Publication: Research - peer-review › Journal article – Annual report year: 2011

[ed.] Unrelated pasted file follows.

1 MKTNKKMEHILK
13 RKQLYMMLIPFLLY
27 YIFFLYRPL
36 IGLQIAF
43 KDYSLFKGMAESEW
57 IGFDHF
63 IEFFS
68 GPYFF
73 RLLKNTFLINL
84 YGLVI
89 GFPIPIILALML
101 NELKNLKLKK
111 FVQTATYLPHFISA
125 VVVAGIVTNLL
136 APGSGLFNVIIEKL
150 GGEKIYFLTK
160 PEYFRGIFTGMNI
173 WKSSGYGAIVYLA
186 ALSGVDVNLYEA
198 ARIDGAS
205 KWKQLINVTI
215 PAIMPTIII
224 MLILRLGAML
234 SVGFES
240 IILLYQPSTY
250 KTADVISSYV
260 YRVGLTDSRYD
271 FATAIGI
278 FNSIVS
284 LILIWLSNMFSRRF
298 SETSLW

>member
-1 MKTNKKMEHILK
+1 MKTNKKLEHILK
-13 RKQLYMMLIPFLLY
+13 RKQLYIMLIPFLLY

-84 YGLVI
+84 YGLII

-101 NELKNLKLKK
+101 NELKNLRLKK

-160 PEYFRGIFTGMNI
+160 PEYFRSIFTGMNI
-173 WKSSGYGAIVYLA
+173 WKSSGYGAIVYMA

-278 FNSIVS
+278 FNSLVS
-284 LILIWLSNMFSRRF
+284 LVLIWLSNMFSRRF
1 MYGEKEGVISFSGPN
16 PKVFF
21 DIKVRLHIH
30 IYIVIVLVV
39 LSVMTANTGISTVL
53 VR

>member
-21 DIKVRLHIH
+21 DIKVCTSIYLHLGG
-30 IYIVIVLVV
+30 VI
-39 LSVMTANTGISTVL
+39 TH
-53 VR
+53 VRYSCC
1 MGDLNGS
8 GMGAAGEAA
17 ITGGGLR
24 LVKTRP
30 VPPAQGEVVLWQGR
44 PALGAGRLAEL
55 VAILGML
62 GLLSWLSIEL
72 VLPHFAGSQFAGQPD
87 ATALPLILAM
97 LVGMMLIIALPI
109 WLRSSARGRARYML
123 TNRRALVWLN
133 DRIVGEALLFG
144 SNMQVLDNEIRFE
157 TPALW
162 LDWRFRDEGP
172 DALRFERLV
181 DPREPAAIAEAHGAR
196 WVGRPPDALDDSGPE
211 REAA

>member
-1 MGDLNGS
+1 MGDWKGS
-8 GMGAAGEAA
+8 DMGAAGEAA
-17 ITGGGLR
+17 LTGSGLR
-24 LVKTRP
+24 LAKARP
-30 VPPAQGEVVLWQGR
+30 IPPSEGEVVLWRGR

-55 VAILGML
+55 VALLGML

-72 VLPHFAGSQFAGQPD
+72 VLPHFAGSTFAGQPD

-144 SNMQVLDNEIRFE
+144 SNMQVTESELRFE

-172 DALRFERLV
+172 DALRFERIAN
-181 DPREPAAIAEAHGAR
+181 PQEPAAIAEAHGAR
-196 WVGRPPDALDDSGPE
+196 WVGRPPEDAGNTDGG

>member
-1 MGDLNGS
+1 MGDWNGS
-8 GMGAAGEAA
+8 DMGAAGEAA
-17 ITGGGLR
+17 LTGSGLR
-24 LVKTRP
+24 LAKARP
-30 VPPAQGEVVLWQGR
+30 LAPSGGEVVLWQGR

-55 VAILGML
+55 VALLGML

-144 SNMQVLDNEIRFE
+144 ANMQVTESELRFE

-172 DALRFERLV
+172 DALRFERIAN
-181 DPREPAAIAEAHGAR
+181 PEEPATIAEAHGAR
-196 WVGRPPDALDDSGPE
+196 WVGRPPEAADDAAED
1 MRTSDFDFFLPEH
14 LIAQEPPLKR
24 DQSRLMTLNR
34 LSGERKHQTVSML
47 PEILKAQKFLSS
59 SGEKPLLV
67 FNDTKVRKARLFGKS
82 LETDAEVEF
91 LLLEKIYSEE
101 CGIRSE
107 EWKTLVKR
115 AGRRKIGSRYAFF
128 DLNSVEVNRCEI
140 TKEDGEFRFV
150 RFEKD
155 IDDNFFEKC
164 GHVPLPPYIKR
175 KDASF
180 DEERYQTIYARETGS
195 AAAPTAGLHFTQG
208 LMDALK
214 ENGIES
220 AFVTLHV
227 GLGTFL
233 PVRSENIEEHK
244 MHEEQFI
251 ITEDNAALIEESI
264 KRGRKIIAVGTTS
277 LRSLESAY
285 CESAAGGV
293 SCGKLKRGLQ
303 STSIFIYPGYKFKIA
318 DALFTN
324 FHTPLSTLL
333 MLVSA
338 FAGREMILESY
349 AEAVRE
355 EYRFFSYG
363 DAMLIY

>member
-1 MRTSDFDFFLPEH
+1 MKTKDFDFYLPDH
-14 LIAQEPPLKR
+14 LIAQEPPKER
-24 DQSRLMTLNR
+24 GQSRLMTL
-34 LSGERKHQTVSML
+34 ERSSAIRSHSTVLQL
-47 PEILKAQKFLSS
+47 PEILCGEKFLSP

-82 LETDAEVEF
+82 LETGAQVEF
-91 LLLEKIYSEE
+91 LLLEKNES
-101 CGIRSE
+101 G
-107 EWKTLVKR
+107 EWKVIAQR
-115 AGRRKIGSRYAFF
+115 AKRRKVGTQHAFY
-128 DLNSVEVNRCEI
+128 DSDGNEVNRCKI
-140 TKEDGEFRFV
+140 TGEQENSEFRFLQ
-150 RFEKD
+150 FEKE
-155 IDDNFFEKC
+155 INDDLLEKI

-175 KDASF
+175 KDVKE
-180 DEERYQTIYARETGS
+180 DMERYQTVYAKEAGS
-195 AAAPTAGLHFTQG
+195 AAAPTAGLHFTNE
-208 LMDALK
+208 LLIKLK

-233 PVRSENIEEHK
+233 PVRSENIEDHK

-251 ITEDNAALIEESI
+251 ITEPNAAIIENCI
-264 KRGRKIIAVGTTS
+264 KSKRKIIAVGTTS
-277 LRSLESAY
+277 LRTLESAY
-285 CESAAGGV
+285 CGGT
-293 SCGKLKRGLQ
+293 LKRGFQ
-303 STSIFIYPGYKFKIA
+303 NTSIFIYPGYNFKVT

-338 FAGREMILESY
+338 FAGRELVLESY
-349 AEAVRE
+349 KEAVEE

After infection of a sensitive host temperate phages may enter either a lytic or a lysogenic pathway leading to new phage assembly or silencing as a prophage, respectively. The decision about which pathway to enter is centered in the genetic switch of the phage. In this work, we explore the bistable genetic switch of bacteriophage TP901-1 through experiments and statistical mechanical modeling. We examine the activity of the lysogenic promoter Pr at different concentrations of the phage repressor, CI, and compare the effect of CI on Pr in the presence or absence of the phage-encoded MOR protein expressed from the lytic promoter Pl. We find that the presence of large amounts of MOR prevents repression of the Pr promoter, verifying that MOR works as an antirepressor. We compare our experimental data with simulations based on previous mathematical formulations of this switch. Good agreement between data and simulations verify the model of CI repression of Pr. By including MOR in the simulations, we are able to discard a model that assumes that CI and MOR do not interact before binding together at the DNA to repress Pr. The second model of Pr repression assumes the formation of a CI:MOR complex in the cytoplasm. We suggest that a CI:MOR complex may exist in different forms that either prevent or invoke Pr repression, introducing a new twist on mixed feedback systems.
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